Pick-a-Poem: Philip Metres

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Welcome, blog readers, to another installment of Pick-a-Poem! For those who don’t know, this is a weekly feature that we do here on the Jet Fuel blog. Every Wednesday, we feature a new poem from a poet whose work you may not have read before. We hope that you discover someone new through these weekly posts. Our featured poems come from Poetry Daily, which is a very handy website if you’re looking for new poetry. This week’s featured poem is entitled The Iraqi Curator’s PowerPoint, by Philip Metres.

According to his page on Poetry Daily, Philip Metres has written several books and chapbooks. These include Behind the Lines: War Resistance Poetry on the American Homefront Since 1941 (University of Iowa, 2007), To See the Earth (Cleveland State, 2008), and abu ghraib arias (Flying Guillotine, 2011). His most recent book is A Concordance of Leaves (Diode, 2013). His work has also appeared in publications such as Best American Poetry. He has received multiple awards, such as the Anne Halley Prize, the Arab American Book Award, and five Ohio Arts Council Grants.

The Iraqi Curator’s PowerPoint by Philip Metres

You can see the footprints around the hole
The Iraqi Curator said. They smashed the head
Because they could not lift it from its base,
This statue of Nike. It’s still missing.
And this is Umma Al-Ghareb, my dig site.
The Mother of Scorpions, it means. Y’anni,

Next slide: more damage by looters. If the eyes
Are gems, they will be made into holes.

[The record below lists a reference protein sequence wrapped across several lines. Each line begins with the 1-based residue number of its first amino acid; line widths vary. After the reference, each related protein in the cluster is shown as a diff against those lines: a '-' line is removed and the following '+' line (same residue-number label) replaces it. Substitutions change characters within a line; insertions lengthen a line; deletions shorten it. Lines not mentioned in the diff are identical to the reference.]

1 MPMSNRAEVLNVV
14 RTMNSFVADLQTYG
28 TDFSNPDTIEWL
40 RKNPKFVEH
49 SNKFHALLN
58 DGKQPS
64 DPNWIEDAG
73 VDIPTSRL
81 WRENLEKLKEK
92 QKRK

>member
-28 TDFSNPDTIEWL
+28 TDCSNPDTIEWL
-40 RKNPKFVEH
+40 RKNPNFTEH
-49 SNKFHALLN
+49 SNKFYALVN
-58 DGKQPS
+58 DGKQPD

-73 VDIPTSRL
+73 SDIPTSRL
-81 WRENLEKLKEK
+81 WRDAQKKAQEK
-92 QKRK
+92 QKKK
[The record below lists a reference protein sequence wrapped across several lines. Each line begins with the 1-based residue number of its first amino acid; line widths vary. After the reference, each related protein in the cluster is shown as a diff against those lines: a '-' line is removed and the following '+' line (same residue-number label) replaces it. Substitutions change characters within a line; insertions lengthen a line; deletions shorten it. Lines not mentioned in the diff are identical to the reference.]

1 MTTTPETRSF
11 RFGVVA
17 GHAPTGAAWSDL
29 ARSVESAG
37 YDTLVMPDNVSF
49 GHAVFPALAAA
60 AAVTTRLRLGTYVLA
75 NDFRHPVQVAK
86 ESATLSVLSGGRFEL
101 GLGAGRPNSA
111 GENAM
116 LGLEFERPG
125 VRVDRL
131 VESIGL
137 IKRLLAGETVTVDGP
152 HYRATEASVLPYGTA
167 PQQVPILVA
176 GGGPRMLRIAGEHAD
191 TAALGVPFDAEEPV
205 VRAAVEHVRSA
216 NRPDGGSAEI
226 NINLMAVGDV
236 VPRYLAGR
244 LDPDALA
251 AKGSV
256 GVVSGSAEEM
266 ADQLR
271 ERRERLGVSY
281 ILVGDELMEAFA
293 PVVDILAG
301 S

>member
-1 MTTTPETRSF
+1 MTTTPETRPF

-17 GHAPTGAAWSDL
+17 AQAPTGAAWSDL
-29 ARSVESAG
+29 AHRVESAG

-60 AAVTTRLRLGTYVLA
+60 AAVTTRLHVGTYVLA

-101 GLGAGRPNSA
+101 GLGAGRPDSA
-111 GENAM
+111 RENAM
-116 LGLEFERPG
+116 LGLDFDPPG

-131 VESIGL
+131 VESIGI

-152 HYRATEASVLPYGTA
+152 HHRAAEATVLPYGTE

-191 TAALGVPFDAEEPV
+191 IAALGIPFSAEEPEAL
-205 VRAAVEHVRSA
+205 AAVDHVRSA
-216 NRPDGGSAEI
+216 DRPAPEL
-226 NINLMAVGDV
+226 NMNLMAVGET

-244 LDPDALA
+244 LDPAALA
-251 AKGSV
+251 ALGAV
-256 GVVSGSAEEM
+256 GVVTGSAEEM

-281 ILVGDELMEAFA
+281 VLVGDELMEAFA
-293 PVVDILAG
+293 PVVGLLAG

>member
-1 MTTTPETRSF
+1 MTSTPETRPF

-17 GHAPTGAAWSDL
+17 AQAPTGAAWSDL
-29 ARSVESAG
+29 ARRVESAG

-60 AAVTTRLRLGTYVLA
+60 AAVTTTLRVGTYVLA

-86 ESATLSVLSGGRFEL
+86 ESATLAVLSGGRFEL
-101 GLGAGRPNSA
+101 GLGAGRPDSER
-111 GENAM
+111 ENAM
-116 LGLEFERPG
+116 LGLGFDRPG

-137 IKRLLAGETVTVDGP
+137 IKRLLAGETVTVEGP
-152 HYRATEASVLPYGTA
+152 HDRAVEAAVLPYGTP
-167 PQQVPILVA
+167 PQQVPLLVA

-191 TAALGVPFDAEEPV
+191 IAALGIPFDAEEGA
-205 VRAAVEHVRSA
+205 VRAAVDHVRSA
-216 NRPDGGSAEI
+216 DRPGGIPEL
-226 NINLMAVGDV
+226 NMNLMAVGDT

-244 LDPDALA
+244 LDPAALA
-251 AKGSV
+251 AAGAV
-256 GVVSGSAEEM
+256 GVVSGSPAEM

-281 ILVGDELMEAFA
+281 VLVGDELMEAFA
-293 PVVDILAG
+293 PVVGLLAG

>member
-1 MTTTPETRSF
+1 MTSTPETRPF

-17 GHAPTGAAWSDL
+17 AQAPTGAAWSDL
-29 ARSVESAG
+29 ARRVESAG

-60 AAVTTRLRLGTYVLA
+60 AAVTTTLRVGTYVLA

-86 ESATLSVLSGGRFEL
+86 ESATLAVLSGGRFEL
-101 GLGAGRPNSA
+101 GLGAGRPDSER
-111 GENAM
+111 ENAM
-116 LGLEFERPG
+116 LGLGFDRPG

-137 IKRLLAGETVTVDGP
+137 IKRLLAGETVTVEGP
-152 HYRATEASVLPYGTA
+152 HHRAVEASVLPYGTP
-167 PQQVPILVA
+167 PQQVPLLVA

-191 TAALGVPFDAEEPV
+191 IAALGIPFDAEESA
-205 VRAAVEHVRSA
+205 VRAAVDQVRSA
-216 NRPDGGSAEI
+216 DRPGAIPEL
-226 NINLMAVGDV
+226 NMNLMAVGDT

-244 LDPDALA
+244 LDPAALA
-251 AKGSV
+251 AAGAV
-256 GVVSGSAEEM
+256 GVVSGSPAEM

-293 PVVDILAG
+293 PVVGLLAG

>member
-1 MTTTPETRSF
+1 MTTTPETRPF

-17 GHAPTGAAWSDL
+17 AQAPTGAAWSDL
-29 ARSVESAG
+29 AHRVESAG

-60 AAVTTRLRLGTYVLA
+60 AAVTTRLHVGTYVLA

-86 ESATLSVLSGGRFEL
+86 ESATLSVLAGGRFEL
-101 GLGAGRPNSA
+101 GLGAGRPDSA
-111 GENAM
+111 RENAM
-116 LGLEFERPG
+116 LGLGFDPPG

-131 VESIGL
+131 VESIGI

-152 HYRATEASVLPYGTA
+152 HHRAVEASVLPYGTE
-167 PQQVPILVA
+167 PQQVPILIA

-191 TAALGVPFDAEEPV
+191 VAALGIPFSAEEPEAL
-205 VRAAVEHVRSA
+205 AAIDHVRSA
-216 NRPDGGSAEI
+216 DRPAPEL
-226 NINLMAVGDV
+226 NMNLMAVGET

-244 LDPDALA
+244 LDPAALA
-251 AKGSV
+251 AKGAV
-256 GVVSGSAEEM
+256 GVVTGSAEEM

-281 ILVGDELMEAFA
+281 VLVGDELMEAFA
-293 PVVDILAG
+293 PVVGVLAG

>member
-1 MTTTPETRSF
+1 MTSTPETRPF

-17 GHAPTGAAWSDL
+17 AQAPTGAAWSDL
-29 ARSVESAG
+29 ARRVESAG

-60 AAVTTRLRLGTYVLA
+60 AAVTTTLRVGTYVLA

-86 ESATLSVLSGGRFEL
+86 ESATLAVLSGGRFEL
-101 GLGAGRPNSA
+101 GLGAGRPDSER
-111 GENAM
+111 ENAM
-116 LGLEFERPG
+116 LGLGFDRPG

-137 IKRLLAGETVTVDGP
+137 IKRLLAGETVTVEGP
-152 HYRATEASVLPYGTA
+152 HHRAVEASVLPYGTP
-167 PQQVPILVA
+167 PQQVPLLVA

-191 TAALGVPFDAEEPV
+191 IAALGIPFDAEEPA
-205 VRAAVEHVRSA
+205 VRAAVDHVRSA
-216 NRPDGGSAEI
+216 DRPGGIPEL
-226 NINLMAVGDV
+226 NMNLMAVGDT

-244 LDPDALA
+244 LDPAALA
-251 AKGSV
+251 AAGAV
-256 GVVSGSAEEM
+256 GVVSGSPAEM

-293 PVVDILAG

If the skin is gold, goodbye. Now this is a sight:
The bodies too heavy, so they took the heads
Of these terracotta lions. A slide is missing
Here. What I ask you is this: base

What you believe on what you can almost see.
For example: you hear the dogs bay
From the outskirts of the city. They head
Wherever they smell flesh. My eyes
Still see buildings that now are holes.
What you see is not what is missing.

Next slide. I’d heard that Etana, missing
For years, was in Damascus. Then in Beirut.
Then, I got a call from an art friend, a whole
Continent away. Does it have a scratch at the base
Of his hand and along his chest I said he said yes
Of course I said and it is headless

And writing on the shoulder beneath no head
And he said yes and yes the right arm missing
And I said my God I said John take my eyes
And let me see. I was blind and now had sight
Though I could not see it. This is the basis
Of art, sadiki. There’s something beyond the hole

Which each must face. Missile sites. Army bases.
The hole in the ground where thousands climbed
Into sky. Missing heads of state. Eyes.

I hope you enjoyed this week’s featured poem! For more posts like this one, click here!

— Jet Fuel Blog Editor, Mary Egan

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